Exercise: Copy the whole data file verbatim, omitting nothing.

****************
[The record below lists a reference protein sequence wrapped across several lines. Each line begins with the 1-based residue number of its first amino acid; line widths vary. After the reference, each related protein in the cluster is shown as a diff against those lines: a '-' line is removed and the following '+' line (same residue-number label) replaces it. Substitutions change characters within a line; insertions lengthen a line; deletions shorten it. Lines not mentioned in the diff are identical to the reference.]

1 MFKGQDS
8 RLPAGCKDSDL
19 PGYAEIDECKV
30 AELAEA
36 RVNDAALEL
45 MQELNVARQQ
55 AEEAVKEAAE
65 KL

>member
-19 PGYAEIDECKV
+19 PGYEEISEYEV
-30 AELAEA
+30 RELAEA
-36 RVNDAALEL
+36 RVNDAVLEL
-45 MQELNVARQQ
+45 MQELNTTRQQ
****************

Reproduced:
[The record below lists a reference protein sequence wrapped across several lines. Each line begins with the 1-based residue number of its first amino acid; line widths vary. After the reference, each related protein in the cluster is shown as a diff against those lines: a '-' line is removed and the following '+' line (same residue-number label) replaces it. Substitutions change characters within a line; insertions lengthen a line; deletions shorten it. Lines not mentioned in the diff are identical to the reference.]

1 MFKGQDS
8 RLPAGCKDSDL
19 PGYAEIDECKV
30 AELAEA
36 RVNDAALEL
45 MQELNVARQQ
55 AEEAVKEAAE
65 KL

>member
-19 PGYAEIDECKV
+19 PGYEEISEYEV
-30 AELAEA
+30 RELAEA
-36 RVNDAALEL
+36 RVNDAVLEL
-45 MQELNVARQQ
+45 MQELNTTRQQ